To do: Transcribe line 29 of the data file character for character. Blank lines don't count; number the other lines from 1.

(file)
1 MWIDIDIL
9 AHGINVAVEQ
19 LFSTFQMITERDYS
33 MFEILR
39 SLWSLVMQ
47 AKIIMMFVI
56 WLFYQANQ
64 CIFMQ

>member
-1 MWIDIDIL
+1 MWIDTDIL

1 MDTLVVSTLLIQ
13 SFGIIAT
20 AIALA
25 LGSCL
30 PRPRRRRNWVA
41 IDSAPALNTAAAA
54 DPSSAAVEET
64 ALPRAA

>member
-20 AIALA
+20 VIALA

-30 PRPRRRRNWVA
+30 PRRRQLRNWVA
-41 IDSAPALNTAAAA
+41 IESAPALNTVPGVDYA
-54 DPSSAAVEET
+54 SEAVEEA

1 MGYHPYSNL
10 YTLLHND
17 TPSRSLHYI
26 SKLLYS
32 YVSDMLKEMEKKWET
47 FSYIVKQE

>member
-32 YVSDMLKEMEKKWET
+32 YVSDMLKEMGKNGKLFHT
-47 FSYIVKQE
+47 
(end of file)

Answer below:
1 MGYHPYSNL